“People think I’m dead,” Larry Poons says, without irony. At age 80, he’s explaining his obscurity to filmmaker Nathanial Kahn while daubing colour onto a mammoth work-in-progress — un-stretched canvas draped ceiling-to-floor in a circle around him. Larry’s wizened face, hobo duds and ramshackle studio in rural, upstate New York describe an archetype of monetary irreverence. He and Kahn are in the midst of shooting The Price of Everything, Kahn’s documentary about the skyrocketing contemporary art market. Poons has been cast as The Purist.
Yearly Archives: 2018
Those of us who sometimes mentor and instruct students are familiar with trying to get people to really look at things. Recently, after a few days walking around in a subject-rich environment, I was agog with new possibilities. Burdened with reference, I returned to the studio and proceeded to paint the worst thing I’ve done in some time. It was one of those paintings that can have you considering a career in accountancy. During the fiasco I began to better understand a syndrome I’ve had all my life. It’s what I call “the tyranny of reality.”
Recently, a letter arrived describing a young girl standing at the barre in her ballet class, while an artist guest of the instructor sketched and gathered painting material.
“I remember thinking how I would have loved to be painting and learning alongside him, rather than be self-consciously fumbling through ballet exercises at the barre,” the letter read. “Later, he held a show and sale of paintings and drawings inspired by his time there. My parents and an older sister bought pencil drawings featuring my little sister…
Floating through the Chelsea galleries, up and down the democratic elevators, through the mysterious doors where minimalist girls, like wax figures, sit at laptops in sparse foyers and do not acknowledge your presence. Where liveried guards suspect your bag and camera, here and there there’s a Burton Silverman.
Coming from a background of illustration, Silverman, an artist’s artist, has found a unique place in the realist revival. To read his partly biographical The Art of Burton Silverman, you might think he’s still fighting the art-wars of the sixties.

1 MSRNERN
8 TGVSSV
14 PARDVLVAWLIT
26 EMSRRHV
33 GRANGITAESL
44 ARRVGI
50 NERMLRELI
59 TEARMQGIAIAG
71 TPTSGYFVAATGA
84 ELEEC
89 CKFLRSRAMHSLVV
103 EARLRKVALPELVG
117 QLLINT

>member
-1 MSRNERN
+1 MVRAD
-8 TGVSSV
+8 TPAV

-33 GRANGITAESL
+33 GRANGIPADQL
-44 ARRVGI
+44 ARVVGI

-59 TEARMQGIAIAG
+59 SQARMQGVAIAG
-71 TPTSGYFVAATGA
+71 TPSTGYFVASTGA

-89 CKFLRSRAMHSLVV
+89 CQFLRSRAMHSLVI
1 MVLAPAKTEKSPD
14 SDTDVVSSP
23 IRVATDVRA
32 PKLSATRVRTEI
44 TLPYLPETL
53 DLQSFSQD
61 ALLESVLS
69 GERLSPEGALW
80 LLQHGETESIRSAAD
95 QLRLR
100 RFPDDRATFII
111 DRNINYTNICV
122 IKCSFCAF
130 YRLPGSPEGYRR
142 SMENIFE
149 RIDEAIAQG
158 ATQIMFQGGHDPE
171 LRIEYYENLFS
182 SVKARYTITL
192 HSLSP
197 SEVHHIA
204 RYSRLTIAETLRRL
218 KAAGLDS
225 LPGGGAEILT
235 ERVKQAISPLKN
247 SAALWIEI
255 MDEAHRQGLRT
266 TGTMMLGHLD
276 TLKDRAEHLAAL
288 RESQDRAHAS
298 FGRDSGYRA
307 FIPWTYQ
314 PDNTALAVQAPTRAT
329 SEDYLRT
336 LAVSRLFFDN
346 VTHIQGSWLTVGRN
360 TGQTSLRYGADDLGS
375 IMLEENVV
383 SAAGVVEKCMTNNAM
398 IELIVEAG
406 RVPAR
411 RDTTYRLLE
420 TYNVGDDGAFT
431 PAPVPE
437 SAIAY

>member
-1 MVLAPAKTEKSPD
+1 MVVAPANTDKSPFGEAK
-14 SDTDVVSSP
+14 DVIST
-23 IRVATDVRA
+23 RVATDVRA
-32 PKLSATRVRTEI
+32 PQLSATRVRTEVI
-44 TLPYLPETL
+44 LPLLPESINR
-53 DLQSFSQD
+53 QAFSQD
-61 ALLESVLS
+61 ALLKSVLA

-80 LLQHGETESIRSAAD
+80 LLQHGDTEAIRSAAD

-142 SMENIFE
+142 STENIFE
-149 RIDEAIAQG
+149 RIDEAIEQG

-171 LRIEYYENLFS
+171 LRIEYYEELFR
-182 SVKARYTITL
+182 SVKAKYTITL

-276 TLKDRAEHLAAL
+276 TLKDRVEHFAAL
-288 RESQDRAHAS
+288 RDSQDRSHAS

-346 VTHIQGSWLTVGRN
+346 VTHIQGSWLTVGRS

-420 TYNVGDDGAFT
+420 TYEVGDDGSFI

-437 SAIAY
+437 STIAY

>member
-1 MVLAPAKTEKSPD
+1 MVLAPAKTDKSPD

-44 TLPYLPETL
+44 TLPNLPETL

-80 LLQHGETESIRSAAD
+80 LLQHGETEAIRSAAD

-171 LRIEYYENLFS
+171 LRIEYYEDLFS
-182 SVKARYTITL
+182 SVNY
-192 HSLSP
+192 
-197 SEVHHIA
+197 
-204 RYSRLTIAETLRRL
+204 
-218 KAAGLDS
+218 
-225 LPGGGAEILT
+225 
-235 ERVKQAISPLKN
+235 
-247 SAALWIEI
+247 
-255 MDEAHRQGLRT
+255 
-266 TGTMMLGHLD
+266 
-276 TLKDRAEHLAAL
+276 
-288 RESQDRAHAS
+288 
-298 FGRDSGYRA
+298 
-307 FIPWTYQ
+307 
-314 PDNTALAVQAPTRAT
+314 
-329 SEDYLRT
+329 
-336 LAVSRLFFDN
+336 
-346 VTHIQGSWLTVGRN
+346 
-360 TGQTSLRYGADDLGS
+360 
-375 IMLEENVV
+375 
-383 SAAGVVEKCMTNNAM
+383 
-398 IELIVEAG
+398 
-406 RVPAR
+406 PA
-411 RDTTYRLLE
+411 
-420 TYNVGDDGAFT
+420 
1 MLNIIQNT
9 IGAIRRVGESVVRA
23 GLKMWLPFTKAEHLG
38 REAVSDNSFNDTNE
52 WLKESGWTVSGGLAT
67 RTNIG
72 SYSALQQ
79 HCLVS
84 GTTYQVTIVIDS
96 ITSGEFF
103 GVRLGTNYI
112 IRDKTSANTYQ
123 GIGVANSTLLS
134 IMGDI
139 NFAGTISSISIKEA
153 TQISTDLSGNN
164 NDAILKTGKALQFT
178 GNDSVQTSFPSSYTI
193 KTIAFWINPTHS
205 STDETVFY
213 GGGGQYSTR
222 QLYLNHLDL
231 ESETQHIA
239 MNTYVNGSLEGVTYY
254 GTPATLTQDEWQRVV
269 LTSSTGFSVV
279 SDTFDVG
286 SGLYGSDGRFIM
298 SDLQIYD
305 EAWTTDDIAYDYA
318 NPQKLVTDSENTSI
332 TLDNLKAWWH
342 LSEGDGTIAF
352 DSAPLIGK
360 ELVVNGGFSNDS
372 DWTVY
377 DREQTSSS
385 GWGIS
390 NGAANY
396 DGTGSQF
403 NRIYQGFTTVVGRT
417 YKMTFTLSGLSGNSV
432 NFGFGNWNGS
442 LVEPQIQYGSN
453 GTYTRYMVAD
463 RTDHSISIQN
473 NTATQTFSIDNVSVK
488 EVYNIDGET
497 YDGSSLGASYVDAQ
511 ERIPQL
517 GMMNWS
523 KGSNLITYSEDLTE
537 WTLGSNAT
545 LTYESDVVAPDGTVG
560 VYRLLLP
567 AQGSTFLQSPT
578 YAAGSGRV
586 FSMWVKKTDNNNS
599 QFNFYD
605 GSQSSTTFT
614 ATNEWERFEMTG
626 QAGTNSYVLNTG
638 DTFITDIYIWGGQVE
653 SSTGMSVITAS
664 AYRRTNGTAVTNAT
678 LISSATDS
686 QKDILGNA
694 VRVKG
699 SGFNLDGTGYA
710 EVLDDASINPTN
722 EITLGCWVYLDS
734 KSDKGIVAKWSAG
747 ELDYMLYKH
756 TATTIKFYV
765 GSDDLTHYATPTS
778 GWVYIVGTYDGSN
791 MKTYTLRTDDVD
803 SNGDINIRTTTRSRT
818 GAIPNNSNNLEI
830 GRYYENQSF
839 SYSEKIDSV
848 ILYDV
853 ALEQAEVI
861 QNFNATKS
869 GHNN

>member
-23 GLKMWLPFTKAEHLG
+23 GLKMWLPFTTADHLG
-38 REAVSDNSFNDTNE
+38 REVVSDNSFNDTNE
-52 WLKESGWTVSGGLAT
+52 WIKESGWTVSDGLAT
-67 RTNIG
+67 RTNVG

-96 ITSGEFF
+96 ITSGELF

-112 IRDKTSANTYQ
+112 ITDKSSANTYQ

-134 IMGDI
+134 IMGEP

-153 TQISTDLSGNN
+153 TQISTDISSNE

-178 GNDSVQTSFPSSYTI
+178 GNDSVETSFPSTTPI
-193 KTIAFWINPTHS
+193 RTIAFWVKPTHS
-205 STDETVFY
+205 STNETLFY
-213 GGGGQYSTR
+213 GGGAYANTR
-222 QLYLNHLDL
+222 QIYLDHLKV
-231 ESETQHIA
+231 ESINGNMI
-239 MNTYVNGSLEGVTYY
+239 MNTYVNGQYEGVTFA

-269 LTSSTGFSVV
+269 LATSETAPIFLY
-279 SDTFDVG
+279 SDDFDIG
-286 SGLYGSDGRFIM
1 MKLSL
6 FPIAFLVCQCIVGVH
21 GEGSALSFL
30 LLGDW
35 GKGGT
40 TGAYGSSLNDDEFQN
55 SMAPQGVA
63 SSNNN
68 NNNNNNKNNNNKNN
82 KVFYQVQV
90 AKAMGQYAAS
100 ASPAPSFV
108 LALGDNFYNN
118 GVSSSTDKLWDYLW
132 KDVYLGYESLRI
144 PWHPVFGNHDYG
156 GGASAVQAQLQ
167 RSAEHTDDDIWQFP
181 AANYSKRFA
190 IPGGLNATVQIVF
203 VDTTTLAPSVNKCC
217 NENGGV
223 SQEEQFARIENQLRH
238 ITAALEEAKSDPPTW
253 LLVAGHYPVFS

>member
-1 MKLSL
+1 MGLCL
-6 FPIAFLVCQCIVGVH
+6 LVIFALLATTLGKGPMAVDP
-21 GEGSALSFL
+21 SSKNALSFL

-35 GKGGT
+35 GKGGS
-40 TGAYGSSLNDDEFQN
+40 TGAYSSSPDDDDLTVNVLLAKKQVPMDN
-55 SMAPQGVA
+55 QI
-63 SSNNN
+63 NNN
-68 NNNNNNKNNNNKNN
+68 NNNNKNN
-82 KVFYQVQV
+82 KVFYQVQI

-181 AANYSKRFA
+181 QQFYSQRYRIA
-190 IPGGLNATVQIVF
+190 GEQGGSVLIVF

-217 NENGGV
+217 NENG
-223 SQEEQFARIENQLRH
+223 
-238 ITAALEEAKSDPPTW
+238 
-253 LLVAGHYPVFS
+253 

In the comments section of last Friday’s letter, Sharon Lalonde asked, “What is the responsibility of an artist to be a good host at her opening, and what would that look like? I have been to openings where one has to guess who the artist is, or the artist is comfortably in a corner with a few friends and does not engage. I think some education in this area would be valuable.”
The other day I happened to be paying a visit to one of my galleries. I noticed a guy moving slowly along a wall — his nose almost dragging on the paintings. “He’s an art student — comes in here all the time,” said the dealer. “He’s studying all the artists and trying to figure out their secrets.” The guy was making notes, lost in his own world.
Like the novel or memoir many of us feel we have lurking inside but will probably never put to paper, there is undoubtedly a painting or two that simmers in the arm and hand of all creative beings. More primal than writing, mark-making begins in early childhood, to be perverted later into a messy and inconvenient activity where the exception to do it in adulthood is made only when it serves an industry. A lawyer friend once invited me to his basement to show me an appealing, sort-of pointillist portrait in cheery colours. “Can you help me get a show?” he asked.
Yesterday, after some friends had left my studio, I realized that I’d been bumbling around and lacing the atmosphere with some odd words and phrases. While gathering up the empty glasses, I also reminded myself that, as individualists, we all have the right to “name and claim” our own terms. Here, in an attempt at clarity — for you five treasured friends — are some definitions:
A young Canadian artist wrote, “I had meant to ask your dad about those mahogany wood panels. I have been looking for a wood panel that is cheap in cost so that I can paint more and is time tested and archival, and something I can trust. I tried to look into it myself, but can’t seem to find them. I would also use the wood panels to glue canvas onto for oils and acrylics. Are these mahogany wood panels still a professional choice to sell the work compared to a stretched canvas, or are they only good for studies? Does it matter?”
I’m laptopping you from under a red sugar maple beside an old habitant cottage in Charlevoix County, Quebec. Artists of all stripes have come here for generations to paint and fall in love with the beauty and charm. The legacy continues today. The town where I’m staying, Baie-Saint-Paul, population 7000, has more than 30 art galleries and at least 100 professional painters. On some nearby roads you cannot go a kilometer without seeing a palette sign hung on a veranda and an invitation to a studio within. As many tourists and collectors are drawn to the area, some painters do very well.